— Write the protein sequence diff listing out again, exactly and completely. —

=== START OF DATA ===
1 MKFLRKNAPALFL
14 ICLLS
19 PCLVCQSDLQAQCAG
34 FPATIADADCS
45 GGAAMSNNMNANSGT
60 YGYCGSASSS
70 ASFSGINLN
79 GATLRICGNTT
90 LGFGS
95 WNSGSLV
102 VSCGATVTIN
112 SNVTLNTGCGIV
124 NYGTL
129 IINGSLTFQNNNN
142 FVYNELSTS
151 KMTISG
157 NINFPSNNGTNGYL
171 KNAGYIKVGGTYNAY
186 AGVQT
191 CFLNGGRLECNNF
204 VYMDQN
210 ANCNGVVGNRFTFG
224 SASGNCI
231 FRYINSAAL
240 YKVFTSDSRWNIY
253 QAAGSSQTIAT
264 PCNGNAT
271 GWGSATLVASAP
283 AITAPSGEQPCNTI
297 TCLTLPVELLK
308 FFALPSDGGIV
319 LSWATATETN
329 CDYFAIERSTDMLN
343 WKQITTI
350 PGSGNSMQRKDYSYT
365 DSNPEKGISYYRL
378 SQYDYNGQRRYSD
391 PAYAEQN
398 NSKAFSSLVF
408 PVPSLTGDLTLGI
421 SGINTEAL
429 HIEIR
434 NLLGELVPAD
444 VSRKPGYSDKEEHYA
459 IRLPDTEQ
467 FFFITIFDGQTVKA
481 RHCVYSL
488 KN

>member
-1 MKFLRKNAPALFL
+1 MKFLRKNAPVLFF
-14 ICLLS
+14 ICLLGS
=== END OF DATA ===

1 MKFLRKNAPALFL
14 ICLLS
19 PCLVCQSDLQAQCAG
34 FPATIADADCS
45 GGAAMSNNMNANSGT
60 YGYCGSASSS
70 ASFSGINLN
79 GATLRICGNTT
90 LGFGS
95 WNSGSLV
102 VSCGATVTIN
112 SNVTLNTGCGIV
124 NYGTL
129 IINGSLTFQNNNN
142 FVYNELSTS
151 KMTISG
157 NINFPSNNGTNGYL
171 KNAGYIKVGGTYNAY
186 AGVQT
191 CFLNGGRLECNNF
204 VYMDQN
210 ANCNGVVGNRFTFG
224 SASGNCI
231 FRYINSAAL
240 YKVFTSDSRWNIY
253 QAAGSSQTIAT
264 PCNGNAT
271 GWGSATLVASAP
283 AITAPSGEQPCNTI
297 TCLTLPVELLK
308 FFALPSDGGIV
319 LSWATATETN
329 CDYFAIERSTDMLN
343 WKQITTI
350 PGSGNSMQRKDYSYT
365 DSNPEKGISYYRL
378 SQYDYNGQRRYSD
391 PAYAEQN
398 NSKAFSSLVF
408 PVPSLTGDLTLGI
421 SGINTEAL
429 HIEIR
434 NLLGELVPAD
444 VSRKPGYSDKEEHYA
459 IRLPDTEQ
467 FFFITIFDGQTVKA
481 RHCVYSL
488 KN

>member
-1 MKFLRKNAPALFL
+1 MKFLRKNAPVLFF
-14 ICLLS
+14 ICLLGS